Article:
ANDERSON, SC (WSPA) – It’s a problem that can be seen in any town, any county and any state across the country.
Statistics show that every day more than 130 people in the United States die after overdosing on drugs.
The Anderson County Sheriff’s Office is working to bring those numbers down by taking the fight to the streets.
“Interstate 85 is a conduit for the transportation of drugs,” Anderson County Sheriff Chad McBride said.
Those drugs are coming off the exits and spreading throughout the County.
McBride told us the drugs are anything from methamphetamine to prescription pills.
“This is where your West Whitner becomes popular your Booker Streets. The area’s glaring with drug infestation because you walk or drive down somewhere when it’s dark, but what we don’t realize is as easily accessible as it is here it is in your Thronhills or your Tuscans,” Bradley Saxon, who is a recovering addict in Anderson and now owns the Bridge Center, said.
This drug epidemic is impacting communities in more ways than one.
“You can link it to burglaries, car thefts, breaking into cars, fraud, domestic violence it’s just linked to so many groups of crime in this county,” McBride said.
McBride’s goal when he took office two years ago was to stop the bleeding of drugs into the county. His solution was to throw more resources at the biggest problem.
He said they started the street narcotics unit, which is pulling more drugs, money and people off the streets.
Together, this unit works with narcotic investigators and a new interstate team. In total, the unit has grown to 18 personnel members, which is triple what it was before McBride took office.
In 2014, the sheriff’s office arrested 397 people for narcotics. In 2015, there were 520 arrests for narcotics and in 2016 there were 678.
Under McBride’s administration, drug arrests were up to 1,227 in 2017 and 1,214 drug arrests in 2018.
“Some of those we’ve arrested 15-20 times the last few years and sometimes that gets frustrating, but we still do our part,” McBride said.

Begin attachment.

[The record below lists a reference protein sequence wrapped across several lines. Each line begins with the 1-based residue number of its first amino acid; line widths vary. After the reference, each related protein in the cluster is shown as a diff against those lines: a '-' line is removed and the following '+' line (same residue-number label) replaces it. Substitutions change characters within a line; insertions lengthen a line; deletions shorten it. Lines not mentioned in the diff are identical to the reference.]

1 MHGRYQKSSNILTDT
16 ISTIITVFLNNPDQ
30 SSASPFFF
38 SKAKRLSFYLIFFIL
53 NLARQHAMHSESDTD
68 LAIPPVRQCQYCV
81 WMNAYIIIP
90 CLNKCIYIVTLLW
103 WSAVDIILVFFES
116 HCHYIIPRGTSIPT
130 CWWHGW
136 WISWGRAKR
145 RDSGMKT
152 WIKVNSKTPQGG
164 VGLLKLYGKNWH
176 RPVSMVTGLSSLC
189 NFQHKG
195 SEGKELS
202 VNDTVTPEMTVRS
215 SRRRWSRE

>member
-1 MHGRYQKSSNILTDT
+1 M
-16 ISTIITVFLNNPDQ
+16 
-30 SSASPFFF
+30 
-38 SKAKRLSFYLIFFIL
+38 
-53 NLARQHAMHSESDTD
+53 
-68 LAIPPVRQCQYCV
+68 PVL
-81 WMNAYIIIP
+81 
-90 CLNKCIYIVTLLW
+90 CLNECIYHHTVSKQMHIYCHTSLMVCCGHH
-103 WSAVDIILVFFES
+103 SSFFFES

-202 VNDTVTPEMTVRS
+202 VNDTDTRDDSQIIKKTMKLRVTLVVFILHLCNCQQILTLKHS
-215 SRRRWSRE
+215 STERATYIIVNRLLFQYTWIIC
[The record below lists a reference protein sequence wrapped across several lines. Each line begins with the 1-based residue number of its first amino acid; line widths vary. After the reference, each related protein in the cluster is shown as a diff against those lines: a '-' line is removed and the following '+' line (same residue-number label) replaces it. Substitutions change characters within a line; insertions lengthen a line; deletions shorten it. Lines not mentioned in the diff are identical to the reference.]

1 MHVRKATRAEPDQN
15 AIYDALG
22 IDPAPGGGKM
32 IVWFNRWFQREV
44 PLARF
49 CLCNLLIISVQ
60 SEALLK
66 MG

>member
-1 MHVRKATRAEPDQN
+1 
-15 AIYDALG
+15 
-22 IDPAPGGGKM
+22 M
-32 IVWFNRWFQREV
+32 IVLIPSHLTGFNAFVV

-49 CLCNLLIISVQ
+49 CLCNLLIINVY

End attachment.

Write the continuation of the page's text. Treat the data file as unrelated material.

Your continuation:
The sheriff told 7News he hopes to grow the unit to 30 people dedicated to fighting drugs in the county, but knows it could take years to build those resources.
“There has always been a big footprint of drugs in this county so we wanted to focus on our biggest problem and put more manpower to combat it the best we can and still that is not enough. I would love to put more manpower on it, but we definitely have made a larger effort then in the past,” McBride said.
Just in the month of April this year, deputies report the following was seized by the Special Investigations Division along with 28 arrests.
Marijuana seized – 196 grams
Methamphetamine seized – 662 grams
Cocaine HCL seized – 146 grams
Crack Cocaine seized – 21.5 grams
Pills seized – 18
Ecstasy seized – 82 DU, MDMA 40 grams
Heroin seized – 3.4 grams
Money seized – $8,147
After trial, the drugs are taken to SLED where they are destroyed, but the money is invested back into more resources to fight the war on drugs at the Sheriff’s Office.
“If we seize it, we will turn around and invest that money into more equipment, vehicles or surveillance. Whatever it is that our guys need to combat the problem further,” McBride said.
This change is one the community tells 7News they see, but believe it’s only the first step to tackling the war on drugs.
“While there is a war on drugs and a war on crime, these are some real people too that have real lives and are in need of some real hope too,” Saxon said.
Saxon struggled with addiction before getting clean and opening the Bridge Center. Now he helps those same men who the deputies see each day find their way out of this addicting life.
“The most heartbreaking thing is knowing there is a problem and sitting on the sidelines thinking time will heal it,” Saxon said.
While one man and one agency may not be the end all solution, each person is a victim to this epidemic so they are working to leave Anderson County Better than they found it.
To find out more information about the Bridge Center and their mission to help in the recovery process, you can head over to their website https://www.thebridgecenterrecovery.org/.